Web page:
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Children’s Place listened to shareholders, makes changes


Following a contentious exchange with a large shareholder in 2015, Children’s Place is changing a key provision of its bylaws that allows investors to nominate directors and allowing a vote on several other measures shareholders identified as concerns.

Children’s Place, which operates nearly 1,100 stores, said that after seeking input from shareholders it changed a bylaw regarding proxy access rights. That means the company will include board nominees in its proxy materials for up to 20% of the board proposed by a shareholder, or a group of up to 20 shareholders, who have continuously owned 3% or more of the company’s common stock for a minimum of three years.

Other matters regarding shareholders rights will be put to a vote in May when Children’s Place holds its annual meeting. Meanwhile, the board took steps to strengthen the company’s governance practices in the areas of director engagement and executive compensation, and to enhance disclosure practices. The company said the governance enhancements and proposals underscore the board’s commitment to corporate governance best practices and are based on input received from a comprehensive outreach initiative to major shareholders led by Dr. Joseph Alutto, chair of the Nominating and Governance Committee. Those discussions included multiple discussions with shareholders holding approximately two-thirds of the company’s shares of common stock.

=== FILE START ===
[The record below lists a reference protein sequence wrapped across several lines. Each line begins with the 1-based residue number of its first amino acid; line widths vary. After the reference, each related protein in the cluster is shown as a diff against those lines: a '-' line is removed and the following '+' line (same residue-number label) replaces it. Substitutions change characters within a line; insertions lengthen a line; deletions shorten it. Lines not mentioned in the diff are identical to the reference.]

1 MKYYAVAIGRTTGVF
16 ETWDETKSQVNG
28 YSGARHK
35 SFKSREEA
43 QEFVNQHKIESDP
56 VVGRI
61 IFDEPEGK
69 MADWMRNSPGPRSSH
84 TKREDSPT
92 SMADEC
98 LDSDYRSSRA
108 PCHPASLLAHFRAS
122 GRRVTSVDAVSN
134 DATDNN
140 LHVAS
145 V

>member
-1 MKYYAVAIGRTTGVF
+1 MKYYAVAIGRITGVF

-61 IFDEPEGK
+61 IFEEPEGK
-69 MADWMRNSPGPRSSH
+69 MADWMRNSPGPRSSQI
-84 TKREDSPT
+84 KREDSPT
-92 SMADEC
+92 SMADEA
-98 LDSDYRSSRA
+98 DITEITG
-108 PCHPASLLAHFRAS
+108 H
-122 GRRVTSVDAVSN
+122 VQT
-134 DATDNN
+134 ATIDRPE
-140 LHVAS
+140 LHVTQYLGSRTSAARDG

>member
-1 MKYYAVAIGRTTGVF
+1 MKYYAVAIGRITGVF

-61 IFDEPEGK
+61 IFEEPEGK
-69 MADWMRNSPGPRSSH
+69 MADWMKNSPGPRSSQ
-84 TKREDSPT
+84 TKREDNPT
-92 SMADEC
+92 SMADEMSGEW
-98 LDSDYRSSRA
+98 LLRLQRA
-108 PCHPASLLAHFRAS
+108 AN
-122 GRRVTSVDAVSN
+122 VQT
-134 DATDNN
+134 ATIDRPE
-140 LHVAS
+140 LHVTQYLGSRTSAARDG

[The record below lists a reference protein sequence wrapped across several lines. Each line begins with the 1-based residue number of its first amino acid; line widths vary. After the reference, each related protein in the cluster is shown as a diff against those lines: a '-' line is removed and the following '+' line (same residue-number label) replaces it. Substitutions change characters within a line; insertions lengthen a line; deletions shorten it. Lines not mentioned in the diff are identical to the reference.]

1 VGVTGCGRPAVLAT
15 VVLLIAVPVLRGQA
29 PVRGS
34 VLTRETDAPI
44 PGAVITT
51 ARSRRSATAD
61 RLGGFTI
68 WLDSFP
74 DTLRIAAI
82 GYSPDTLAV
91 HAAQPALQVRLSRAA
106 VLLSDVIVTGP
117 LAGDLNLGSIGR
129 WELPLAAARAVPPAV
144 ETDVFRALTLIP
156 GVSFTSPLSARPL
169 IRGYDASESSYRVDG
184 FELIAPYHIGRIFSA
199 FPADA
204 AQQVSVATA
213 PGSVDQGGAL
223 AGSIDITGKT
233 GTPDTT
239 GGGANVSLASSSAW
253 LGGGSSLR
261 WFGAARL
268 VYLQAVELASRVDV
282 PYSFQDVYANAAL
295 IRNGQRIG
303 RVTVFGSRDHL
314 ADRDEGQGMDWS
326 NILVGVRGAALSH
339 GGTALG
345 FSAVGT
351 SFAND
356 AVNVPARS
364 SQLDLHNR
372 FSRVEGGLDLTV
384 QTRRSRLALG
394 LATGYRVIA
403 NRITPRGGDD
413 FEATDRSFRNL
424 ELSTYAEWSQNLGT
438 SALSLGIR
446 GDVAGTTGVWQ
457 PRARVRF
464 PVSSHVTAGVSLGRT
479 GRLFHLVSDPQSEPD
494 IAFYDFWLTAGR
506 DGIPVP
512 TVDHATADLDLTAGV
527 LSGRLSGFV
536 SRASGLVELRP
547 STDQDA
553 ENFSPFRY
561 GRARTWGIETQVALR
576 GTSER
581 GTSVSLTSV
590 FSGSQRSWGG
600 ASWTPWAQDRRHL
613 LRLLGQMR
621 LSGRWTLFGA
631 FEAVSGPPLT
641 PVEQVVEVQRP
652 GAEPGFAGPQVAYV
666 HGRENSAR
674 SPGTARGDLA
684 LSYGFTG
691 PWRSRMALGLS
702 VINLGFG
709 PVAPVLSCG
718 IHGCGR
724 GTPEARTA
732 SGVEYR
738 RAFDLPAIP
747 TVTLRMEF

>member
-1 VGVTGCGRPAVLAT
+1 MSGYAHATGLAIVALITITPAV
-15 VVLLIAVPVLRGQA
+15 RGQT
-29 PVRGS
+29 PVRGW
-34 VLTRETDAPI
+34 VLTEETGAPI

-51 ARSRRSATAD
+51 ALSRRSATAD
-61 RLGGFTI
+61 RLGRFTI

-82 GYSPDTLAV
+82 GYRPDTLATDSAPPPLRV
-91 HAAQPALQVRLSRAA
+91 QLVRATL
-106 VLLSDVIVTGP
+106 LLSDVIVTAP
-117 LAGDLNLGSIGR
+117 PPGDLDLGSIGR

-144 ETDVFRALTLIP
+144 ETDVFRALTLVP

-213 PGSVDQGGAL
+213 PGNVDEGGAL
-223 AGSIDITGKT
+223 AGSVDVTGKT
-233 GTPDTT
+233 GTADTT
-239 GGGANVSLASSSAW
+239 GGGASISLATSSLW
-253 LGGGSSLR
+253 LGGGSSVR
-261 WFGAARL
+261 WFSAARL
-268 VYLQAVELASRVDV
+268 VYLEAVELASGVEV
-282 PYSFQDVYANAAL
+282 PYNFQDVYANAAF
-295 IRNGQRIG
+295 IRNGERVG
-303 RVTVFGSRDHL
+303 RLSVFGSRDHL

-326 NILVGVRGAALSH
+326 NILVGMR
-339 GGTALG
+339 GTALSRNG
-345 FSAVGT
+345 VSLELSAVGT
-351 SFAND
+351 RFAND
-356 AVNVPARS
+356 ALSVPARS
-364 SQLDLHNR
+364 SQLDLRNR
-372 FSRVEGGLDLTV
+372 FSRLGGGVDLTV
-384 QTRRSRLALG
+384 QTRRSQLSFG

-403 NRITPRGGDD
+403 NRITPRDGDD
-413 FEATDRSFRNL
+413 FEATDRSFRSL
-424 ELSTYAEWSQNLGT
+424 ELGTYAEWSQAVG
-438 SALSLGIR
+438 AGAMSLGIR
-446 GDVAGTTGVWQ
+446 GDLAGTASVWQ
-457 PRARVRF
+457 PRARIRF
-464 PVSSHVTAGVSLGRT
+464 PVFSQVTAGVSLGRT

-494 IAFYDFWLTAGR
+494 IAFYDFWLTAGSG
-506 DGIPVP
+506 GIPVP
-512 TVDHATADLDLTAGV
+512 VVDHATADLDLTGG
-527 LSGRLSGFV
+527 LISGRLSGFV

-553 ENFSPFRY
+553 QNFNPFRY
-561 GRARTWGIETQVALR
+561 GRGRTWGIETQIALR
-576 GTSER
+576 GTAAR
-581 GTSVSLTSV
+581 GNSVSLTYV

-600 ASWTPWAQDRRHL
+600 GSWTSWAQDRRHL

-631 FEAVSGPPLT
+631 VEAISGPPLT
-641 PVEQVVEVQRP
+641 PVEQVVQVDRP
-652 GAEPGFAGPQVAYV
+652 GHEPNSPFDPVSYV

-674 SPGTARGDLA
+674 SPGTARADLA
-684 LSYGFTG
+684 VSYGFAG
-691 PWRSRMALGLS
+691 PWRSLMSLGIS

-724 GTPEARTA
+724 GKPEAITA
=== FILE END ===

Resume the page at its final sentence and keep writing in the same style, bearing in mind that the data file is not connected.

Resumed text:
“Our current governance framework provides important support for our business and promotes the achievement of our strategic initiatives, all in order to serve the best interests of our shareholders,” Alutto said. “We are proud of our governance practices, and we understand the importance of reassessing them regularly. Over the last several months, we sought input from our major shareholders concerning governance matters which are important to them, and we greatly appreciate their engagement with us in highly productive conversations. Following this outreach, our board of directors added to our strong governance framework by taking steps in the areas of shareholder rights, director engagement, executive compensation and disclosure practices that reflect its commitment to strong corporate governance, transparency and the creation of shareholder value.”

In addition to the proxy access change, other proposed changes to the charter include reducing to 25% from 75% the amount of shares an investor would need to own before calling a special meeting. Another provision extends to 30 days from 15 the amount of time allowed for submitting board nominations and shareholder proposals in the proxy statement.

Other changes which don’t require a shareholder vote were also made to corporate governance guidelines. For example, the board agreed to limit to four the number of boards on which independent directors may serve. In addition, the amended guidelines further emphasize the importance of the board’s policies concerning diversity, board refreshment and succession planning.

Regarding executive compensation, the company has added adjusted operating margin and adjusted return on invested capital to the existing performance metric of adjusted earnings per share, and has eliminated the use of a total shareholder return, or TSR, modifier, for purposes of its long-term incentive compensation plan. These changes will be effective for awards to be made in 2016 and are in response to shareholder requests for performance metrics that more directly measure progress on the company’s strategic initiatives and over which management has more direct influence.

“We are continually looking at ways to improve our board and its processes to best position the company to continue to generate shareholder value and meet its strategic goals. The board was unanimous in its decision to take the actions announced today, and we look forward to maintaining a consistent and productive dialogue with our shareholders,” Alutto said.

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